16. Let $V$ be a real vector space of all real sequences
$(a_i)_{i=1}^{\infty}=(a_1, a_2, \dots).$ Let $U$ be the subspace of $V$ consisting of all real sequences that satisfy the linear recurrence relation $a_{k+2}-5a_{k+1}+3a_{k}=0$ for $k=1, 2, \dots$.
(a) Let
\begin{align*}
\mathbf{u}_1&=(1, 0, -3, -15, -66, \dots)\\
\mathbf{u}_2&=(0, 1, 5, 22, 95, \dots)
\end{align*}
be vectors in $U$. Prove that $\{\mathbf{u}_1, \mathbf{u}_2\}$ is a basis of $U$ and conclude that the dimension of $U$ is $2$.
(b) Let $T$ be a map from $U$ to $U$ defined by
$T\big((a_1, a_2, \dots)\big)=(a_2, a_3, \dots).$ Verify that the map $T$ actually sends a vector $(a_i)_{i=1}^{\infty}\in V$ to a vector $T\big((a_i)_{i=1}^{\infty}\big)$ in $U$, and show that $T$ is a linear transformation from $U$ to $U$.
(c) With respect to the basis $\{\mathbf{u}_1, \mathbf{u}_2\}$ obtained in (a), find the matrix representation $A$ of the linear transformation $T:U \to U$ from (b).

17. Let $V$ be the vector space of all $n\times n$ real matrices. Let us fix a matrix $A\in V$. Define a map $T: V\to V$ by $T(X)=AX-XA$ for each $X\in V$.
(a) Prove that $T:V\to V$ is a linear transformation.
(b) Let $B$ be a basis of $V$. Let $P$ be the matrix representation of $T$ with respect to $B$. Find the determinant of $P$.

18. The space $C^{\infty} (\mathbb{R})$ is the vector space of real functions which are infinitely differentiable. Let $T : C^{\infty} (\mathbb{R}) \rightarrow \mathrm{P}_3$ be the map which takes $f \in C^{\infty}(\mathbb{R})$ to its third order Taylor polynomial, specifically defined by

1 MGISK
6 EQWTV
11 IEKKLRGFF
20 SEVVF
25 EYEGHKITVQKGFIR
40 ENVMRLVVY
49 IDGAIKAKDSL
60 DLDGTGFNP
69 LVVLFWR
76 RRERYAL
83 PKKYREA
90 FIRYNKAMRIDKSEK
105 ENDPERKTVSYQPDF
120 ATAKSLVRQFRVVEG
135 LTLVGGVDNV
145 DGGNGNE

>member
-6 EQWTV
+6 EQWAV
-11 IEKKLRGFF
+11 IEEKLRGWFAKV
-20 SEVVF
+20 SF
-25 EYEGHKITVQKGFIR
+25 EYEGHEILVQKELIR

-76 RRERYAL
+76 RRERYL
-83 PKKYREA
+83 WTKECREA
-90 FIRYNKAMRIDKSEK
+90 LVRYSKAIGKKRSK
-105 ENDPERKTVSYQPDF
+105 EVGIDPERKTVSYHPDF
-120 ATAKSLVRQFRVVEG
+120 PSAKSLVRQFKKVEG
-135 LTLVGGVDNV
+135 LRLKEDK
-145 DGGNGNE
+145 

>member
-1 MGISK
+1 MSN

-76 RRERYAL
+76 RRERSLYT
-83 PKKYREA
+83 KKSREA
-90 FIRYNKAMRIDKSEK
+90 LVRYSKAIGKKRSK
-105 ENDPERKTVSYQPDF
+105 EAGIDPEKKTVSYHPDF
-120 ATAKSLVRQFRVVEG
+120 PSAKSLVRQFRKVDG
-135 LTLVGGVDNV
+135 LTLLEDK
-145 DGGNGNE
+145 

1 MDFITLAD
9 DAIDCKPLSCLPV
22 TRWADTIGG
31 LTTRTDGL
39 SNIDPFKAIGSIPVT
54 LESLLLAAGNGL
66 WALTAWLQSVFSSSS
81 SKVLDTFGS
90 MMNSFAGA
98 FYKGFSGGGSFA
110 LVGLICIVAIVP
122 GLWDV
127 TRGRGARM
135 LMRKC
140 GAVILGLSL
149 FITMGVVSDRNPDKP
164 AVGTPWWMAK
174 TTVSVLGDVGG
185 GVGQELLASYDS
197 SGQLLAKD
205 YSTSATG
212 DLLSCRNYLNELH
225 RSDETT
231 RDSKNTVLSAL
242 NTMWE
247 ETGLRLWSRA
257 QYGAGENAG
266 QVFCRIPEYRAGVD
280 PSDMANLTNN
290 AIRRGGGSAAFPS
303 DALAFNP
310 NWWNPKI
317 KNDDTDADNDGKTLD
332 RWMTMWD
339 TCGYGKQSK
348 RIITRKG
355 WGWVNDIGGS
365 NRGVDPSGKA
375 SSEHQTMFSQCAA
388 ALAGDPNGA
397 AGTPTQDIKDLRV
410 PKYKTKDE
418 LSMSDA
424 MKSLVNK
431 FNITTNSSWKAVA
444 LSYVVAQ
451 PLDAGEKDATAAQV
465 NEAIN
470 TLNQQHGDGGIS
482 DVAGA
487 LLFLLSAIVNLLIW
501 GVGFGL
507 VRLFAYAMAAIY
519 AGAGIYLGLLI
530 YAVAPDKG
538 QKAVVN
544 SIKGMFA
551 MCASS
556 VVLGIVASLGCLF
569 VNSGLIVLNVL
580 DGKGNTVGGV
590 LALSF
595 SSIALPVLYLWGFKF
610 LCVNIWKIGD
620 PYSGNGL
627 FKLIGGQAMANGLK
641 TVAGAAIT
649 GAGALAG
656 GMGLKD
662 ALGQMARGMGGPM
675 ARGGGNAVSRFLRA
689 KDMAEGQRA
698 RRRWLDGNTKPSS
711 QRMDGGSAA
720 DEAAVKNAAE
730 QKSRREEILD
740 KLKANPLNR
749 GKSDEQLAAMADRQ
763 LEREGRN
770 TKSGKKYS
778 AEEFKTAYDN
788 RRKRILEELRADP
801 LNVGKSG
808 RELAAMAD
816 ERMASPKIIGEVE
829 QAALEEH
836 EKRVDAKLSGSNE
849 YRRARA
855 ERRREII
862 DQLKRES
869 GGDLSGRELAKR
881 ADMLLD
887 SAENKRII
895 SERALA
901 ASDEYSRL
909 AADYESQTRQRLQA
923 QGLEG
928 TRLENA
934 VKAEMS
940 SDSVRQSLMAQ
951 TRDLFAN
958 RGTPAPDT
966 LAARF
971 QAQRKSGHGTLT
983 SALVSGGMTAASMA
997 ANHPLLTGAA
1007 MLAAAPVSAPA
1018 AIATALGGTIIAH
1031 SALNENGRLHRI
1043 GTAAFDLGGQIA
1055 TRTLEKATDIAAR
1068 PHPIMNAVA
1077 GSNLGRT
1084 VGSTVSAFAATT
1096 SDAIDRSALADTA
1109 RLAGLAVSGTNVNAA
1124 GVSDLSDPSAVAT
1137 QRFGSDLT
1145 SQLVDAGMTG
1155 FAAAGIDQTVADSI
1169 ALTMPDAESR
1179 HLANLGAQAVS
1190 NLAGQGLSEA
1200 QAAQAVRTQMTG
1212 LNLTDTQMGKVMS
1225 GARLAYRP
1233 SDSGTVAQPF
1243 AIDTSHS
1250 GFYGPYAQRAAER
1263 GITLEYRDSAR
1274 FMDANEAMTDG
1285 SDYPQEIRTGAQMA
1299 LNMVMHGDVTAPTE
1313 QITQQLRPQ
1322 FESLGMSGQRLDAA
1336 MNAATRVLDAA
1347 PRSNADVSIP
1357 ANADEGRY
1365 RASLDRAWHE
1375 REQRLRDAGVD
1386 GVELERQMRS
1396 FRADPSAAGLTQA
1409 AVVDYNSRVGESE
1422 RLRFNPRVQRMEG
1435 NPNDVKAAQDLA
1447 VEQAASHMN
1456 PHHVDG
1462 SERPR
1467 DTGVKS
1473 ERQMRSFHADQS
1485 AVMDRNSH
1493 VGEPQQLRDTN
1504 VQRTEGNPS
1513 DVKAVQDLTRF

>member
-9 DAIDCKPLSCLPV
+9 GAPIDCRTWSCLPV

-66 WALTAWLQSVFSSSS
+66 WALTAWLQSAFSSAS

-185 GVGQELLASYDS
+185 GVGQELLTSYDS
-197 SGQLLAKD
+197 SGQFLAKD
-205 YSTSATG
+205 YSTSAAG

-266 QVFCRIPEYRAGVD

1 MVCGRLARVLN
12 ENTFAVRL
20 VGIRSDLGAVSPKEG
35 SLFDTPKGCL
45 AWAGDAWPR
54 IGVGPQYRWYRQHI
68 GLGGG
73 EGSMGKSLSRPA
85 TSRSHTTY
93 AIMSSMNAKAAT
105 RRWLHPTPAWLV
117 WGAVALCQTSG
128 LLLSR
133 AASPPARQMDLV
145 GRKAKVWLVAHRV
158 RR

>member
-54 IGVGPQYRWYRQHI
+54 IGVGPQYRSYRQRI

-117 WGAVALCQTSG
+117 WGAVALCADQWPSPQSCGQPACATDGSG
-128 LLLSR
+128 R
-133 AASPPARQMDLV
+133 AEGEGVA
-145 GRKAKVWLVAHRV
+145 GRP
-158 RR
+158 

$T(f)(x) = f(0) + f'(0) x + \frac{f^{\prime\prime}(0)}{2} x^2 + \frac{f^{\prime \prime \prime}(0)}{6} x^3.$ Here, $f’, f^{\prime\prime}$ and $f^{\prime \prime \prime}$ denote the first, second, and third derivatives of $f$, respectively. Prove that $T$ is a linear transformation.

19. Let $P_n$ be the vector space of all polynomials with real coefficients of degree $n$ or less. Consider the differentiation linear transformation $T: P_n\to P_n$ defined by
$T\left(\, f(x) \,\right)=\frac{d}{dx}f(x).$ (a) Consider the case $n=2$. Let $B=\{1, x, x^2\}$ be a basis of $P_2$. Find the matrix representation $A$ of the linear transformation $T$ with respect to the basis $B$.
(b) Compute $A^3$, where $A$ is the matrix obtained in part (a).
(c) If you computed $A^3$ in part (b) directly, then is there any theoretical explanation of your result?
(d) Now we consider the general case. Let $B$ be any basis of the vector space of $P_n$ and let $A$ be the matrix representation of the linear transformation $T$ with respect to the basis $B$. Prove that without any calculation that the matrix $A$ is nilpotent.